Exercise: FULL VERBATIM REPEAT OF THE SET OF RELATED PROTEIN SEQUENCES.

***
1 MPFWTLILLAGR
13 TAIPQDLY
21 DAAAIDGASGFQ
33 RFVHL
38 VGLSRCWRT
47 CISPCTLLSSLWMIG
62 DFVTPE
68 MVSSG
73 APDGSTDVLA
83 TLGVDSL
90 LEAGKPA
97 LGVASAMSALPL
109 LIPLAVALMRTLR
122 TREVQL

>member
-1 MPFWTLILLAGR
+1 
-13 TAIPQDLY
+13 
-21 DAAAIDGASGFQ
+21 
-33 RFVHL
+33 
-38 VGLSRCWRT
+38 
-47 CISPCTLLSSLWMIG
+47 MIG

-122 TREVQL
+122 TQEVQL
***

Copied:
1 MPFWTLILLAGR
13 TAIPQDLY
21 DAAAIDGASGFQ
33 RFVHL
38 VGLSRCWRT
47 CISPCTLLSSLWMIG
62 DFVTPE
68 MVSSG
73 APDGSTDVLA
83 TLGVDSL
90 LEAGKPA
97 LGVASAMSALPL
109 LIPLAVALMRTLR
122 TREVQL

>member
-1 MPFWTLILLAGR
+1 
-13 TAIPQDLY
+13 
-21 DAAAIDGASGFQ
+21 
-33 RFVHL
+33 
-38 VGLSRCWRT
+38 
-47 CISPCTLLSSLWMIG
+47 MIG

-122 TREVQL
+122 TQEVQL